‘My clever work pony was so loyal that I’d give him my sandwiches.’

Joseph McQuiggan, far right, at Nettlesworth Colliery, County Durham in 1965. Image Credit: Photograph by John Bulmer
I was 15 when I began mining. I had my heart set on it, and left school on the Friday and started on the Monday. I began with screen work, separating the stones from the coal.
Before long, I’d been trained to go underground. It wasn’t claustrophobic – even when you’re working a seam that’s only 18 inches high. Typically, I’d work at the face, up against the rock, chiselling the coal out.
We’d go down clean and come back up covered in coal. Every 18 months, you got a chest x-ray to make sure you had no dust on your lungs. I was OK; I always wore a mask at the coalface.
When this photo was taken, I was around 23 years old; I’m on the far right, looking cheeky. I remember the photographer, John Bulmer – he was a young man, a lot like us. He’d say: “Forget I’m here, get on with your normal day,” and we did.
We’d go to the stables with the ponies from the pit and wash them down with a hosepipe, put them in their stalls and make sure they were fed and brushed; all the while, John was snapping away.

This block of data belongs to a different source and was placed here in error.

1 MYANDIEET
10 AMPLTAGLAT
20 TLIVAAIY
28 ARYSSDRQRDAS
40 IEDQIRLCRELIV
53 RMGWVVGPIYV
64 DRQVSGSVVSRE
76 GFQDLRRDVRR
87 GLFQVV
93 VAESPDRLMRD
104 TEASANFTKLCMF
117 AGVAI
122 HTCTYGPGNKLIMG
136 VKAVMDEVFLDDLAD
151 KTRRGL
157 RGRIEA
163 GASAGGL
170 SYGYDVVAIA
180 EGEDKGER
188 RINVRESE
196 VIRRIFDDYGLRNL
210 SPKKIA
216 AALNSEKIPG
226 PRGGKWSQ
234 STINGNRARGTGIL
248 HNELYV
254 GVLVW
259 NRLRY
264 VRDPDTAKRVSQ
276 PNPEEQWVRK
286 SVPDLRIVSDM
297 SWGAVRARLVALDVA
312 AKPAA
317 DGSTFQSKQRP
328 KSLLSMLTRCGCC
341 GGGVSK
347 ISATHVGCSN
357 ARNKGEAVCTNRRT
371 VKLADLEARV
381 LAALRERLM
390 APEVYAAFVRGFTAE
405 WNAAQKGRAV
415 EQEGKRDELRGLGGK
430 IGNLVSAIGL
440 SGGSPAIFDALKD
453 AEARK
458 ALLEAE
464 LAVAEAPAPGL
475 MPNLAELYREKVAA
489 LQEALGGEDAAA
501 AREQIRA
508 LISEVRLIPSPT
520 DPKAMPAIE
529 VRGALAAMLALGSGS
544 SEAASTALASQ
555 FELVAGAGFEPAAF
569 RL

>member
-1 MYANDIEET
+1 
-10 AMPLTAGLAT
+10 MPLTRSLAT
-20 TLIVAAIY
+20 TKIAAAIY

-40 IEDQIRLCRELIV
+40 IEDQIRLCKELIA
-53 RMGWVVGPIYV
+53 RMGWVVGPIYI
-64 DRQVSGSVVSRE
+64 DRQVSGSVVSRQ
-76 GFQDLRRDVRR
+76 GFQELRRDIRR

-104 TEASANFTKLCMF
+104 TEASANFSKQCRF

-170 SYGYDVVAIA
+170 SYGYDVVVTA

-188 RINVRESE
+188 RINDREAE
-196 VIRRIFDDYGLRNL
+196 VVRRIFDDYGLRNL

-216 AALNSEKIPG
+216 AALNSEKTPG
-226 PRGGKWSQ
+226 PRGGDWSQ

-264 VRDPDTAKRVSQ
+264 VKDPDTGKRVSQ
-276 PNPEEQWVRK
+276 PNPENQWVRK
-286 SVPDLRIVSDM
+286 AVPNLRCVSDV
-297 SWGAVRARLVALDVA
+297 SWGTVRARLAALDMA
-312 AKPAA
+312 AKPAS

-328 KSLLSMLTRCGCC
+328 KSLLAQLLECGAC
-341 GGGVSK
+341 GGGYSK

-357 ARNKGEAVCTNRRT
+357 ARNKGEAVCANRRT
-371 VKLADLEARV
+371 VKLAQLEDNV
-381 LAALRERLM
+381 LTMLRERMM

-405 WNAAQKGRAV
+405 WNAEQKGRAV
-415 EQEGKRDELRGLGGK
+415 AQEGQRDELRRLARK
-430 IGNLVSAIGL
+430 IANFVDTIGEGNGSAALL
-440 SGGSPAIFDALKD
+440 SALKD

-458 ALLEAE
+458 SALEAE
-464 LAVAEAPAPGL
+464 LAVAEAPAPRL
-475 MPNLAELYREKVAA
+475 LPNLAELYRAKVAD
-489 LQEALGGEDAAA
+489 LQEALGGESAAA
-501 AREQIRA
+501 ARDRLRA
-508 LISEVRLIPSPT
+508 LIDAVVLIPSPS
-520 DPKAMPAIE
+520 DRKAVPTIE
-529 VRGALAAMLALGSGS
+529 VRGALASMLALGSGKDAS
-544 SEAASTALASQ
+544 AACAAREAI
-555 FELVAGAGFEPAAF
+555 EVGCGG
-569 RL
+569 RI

They are the most intelligent animals in the world – just marvellous to work with. The ponies helped carry the coal out to a landing point above ground.
I had a little one called Anchor. He was small and white. He led me a dance for about a month, but I persevered, and by the end, he’d do anything for me.
He was that good, sometimes I’d give him my sandwiches. I’d give him both of them and go without lunch, because he was earning the money for me.
Source: ‘My pony was that good, I’d give him my lunch – he was earning the money’ | Art and design | The Guardian

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